Subsoil recycled into bricks

VolkerFitzpatrick and architecture firm Bennetts Associates are using bricks made from excavated subsoil (clay) for new mixed-used development in the United Kingdom, as a way of recycling construction material into a sustainable alternative.

An unfired brick made from subsoil HG Matthews adds sand and straw to subsoil to make the natural bricks, (Photo: HG Matthews/VolkerFitzpatrick)

The Apex in Camden is the first of five mixed-use, multi-storey buildings that are being constructed to form the ‘Tribeca’ development in the King’s Cross area of London.

As a part of a circular economy approach, VolkerFitzpatrick is working with traditional brickmaker HG Matthews, which combining subsoil excavated from the site with “sand and straw to create unfired bricks”.

Also known as earth blocks, the bricks are tested to British standards, regulations and strength, before being transported back to the site where they are being used to construct the new building’s basement perimeter walls.

While standard blockwork offers “limited recycling potential”, earth blocks can be broken down and reused, or returned to nature at the end of their lifespan.

According to VolkerFitzpatrick, using the natural material also helps to regulate the indoor temperature and humidity levels of the building, and helps to purify the air by trapping airborne pollutants.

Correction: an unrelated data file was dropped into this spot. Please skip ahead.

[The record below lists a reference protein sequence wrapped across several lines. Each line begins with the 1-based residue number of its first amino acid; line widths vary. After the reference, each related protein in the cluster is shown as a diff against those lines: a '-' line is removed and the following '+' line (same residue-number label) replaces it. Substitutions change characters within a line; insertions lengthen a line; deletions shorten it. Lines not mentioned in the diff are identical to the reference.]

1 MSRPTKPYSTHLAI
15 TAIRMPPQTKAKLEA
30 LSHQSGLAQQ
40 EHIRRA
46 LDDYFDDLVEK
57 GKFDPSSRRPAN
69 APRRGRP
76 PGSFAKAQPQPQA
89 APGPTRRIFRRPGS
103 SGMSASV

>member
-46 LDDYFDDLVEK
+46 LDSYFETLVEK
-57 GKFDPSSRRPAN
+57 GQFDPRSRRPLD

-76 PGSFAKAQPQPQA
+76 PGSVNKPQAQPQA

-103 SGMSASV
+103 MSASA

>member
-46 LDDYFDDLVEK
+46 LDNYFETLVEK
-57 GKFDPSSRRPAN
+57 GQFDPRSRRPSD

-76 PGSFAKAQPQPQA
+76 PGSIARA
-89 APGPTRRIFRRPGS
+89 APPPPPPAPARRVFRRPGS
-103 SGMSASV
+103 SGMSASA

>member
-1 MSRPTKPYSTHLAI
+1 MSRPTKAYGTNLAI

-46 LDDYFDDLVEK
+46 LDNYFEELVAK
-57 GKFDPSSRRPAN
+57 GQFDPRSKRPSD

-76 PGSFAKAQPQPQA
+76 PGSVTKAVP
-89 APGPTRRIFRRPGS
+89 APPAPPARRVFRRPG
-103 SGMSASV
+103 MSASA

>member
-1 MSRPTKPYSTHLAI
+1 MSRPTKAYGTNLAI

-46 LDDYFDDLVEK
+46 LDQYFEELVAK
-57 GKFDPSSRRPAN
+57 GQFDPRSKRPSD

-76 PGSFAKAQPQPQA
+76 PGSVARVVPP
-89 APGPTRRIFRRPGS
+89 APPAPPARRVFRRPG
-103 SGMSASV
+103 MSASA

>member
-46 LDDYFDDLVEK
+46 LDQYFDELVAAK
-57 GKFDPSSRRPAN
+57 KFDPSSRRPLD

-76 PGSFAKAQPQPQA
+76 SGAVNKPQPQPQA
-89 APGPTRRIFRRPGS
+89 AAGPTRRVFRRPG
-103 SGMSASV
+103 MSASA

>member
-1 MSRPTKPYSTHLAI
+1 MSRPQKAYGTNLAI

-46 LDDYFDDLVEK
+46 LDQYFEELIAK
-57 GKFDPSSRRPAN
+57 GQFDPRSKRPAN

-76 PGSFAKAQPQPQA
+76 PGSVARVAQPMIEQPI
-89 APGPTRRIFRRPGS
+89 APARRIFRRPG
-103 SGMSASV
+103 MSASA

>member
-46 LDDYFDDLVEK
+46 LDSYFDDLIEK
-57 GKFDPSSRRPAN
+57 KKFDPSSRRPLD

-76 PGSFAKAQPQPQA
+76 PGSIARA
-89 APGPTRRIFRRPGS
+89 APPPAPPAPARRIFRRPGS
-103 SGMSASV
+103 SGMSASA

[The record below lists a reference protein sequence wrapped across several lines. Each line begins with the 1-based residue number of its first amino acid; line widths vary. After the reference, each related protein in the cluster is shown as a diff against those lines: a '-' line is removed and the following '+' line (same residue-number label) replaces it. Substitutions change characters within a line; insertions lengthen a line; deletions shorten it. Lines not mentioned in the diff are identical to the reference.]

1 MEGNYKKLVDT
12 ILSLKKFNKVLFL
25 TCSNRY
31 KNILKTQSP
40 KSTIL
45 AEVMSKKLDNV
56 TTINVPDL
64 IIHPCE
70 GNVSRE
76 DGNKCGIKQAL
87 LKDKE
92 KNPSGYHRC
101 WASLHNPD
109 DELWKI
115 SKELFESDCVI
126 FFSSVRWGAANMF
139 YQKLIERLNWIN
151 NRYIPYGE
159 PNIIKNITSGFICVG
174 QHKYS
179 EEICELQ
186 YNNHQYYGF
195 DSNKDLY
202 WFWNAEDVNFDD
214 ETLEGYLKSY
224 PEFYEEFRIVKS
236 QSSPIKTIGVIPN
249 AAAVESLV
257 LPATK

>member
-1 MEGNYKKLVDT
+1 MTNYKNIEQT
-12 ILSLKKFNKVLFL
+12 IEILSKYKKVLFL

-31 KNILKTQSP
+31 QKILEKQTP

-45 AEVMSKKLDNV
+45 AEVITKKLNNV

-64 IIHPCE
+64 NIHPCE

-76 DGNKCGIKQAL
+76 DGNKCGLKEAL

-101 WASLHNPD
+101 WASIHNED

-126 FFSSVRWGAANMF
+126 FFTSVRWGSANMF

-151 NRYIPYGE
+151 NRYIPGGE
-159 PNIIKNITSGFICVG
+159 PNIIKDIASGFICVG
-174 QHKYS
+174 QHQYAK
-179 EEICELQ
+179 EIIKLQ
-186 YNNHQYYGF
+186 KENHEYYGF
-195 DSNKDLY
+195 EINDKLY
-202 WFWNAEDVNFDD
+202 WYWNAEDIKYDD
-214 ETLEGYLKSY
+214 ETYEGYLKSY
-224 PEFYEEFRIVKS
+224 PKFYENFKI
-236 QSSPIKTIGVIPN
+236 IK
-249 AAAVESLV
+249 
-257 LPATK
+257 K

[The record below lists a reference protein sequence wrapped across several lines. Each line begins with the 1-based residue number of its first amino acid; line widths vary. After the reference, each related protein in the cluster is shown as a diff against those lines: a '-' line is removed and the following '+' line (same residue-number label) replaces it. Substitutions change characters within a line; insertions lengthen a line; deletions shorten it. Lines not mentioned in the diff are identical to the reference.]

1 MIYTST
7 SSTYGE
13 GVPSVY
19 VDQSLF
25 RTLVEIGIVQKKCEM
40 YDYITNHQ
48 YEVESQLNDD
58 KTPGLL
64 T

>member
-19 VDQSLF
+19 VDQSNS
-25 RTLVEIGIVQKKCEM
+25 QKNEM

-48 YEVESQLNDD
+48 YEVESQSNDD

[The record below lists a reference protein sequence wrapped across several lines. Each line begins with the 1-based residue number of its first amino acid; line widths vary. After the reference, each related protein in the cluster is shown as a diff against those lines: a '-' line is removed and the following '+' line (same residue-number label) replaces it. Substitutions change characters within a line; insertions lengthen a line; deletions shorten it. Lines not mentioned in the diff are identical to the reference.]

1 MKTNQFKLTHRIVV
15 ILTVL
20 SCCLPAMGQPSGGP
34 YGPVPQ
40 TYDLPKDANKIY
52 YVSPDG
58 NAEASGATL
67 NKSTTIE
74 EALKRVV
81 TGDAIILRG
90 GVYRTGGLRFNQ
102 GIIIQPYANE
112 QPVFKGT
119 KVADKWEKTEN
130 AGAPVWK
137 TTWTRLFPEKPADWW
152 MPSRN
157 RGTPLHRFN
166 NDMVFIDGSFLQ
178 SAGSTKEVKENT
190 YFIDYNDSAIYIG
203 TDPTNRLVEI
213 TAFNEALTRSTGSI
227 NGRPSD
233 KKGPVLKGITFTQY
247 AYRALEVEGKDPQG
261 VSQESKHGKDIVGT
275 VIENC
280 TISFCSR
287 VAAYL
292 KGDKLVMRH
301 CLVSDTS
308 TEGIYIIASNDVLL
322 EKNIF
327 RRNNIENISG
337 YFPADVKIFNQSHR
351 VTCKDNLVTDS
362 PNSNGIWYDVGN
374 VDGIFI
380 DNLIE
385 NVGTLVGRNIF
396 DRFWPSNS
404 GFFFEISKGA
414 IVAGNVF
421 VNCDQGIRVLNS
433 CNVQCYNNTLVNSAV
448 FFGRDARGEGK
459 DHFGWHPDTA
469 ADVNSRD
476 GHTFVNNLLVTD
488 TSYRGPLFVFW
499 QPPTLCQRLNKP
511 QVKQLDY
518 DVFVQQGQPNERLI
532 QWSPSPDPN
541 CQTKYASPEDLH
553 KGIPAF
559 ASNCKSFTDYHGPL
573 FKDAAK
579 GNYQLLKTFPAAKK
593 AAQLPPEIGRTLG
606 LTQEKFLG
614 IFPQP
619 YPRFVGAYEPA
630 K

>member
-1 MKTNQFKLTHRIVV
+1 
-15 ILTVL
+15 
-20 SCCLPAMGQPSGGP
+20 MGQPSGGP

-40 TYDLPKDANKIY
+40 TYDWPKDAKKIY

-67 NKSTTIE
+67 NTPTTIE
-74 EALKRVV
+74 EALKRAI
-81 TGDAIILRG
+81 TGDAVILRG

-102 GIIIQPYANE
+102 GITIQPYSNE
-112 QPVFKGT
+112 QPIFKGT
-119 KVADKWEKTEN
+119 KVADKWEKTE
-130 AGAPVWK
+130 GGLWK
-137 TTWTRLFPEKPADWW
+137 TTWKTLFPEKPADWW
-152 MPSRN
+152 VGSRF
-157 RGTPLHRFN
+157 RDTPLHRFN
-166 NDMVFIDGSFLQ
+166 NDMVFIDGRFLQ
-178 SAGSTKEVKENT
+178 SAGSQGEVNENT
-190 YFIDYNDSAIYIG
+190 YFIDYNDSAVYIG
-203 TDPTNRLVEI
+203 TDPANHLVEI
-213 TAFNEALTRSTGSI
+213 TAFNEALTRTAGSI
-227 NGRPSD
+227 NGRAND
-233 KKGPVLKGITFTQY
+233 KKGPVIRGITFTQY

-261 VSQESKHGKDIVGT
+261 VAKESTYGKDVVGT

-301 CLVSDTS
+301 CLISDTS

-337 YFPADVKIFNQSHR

The Apex design image The Apex is one of five multi-storey buildings that will make up the Tribeca development in the UK. (Image: Bennetts/VolkerFitzpatrick)

Rakesh Chavda, senior project manager at The Apex, said: “We are so proud to be a part of such a sustainable project.

“The earth blocks will undergo a unique lifecycle in which they are able to end up exactly where they started from and we hope this technique can be applied to other large scale developments in future.”

VolkerFitzpatrick, which is working on behalf of project developer Reef Group, said the seven-storey-tall Apex building will be the first large scale structure in the country to feature subsoil as a construction material.

“The aim is to set a pioneering precedent on using earth blocks for the construction industry. In total almost 14,000 earth blocks will be laid, covering over 90m³,” said the company.

Situated on the banks of Regent’s Canal, which is home to multiple biotech and medical research companies, the Tribeca development will comprise around 90,000 sq m (1 million sq ft) of workspace, state-of-the-art laboratories and residential units.

VolkerFitzpatrick is expected to finish works on the Apex building in 2023, with construction of the development’s other structures - known as the Reflector, Platform, Connector and Assembly - due to be completed by 2026.

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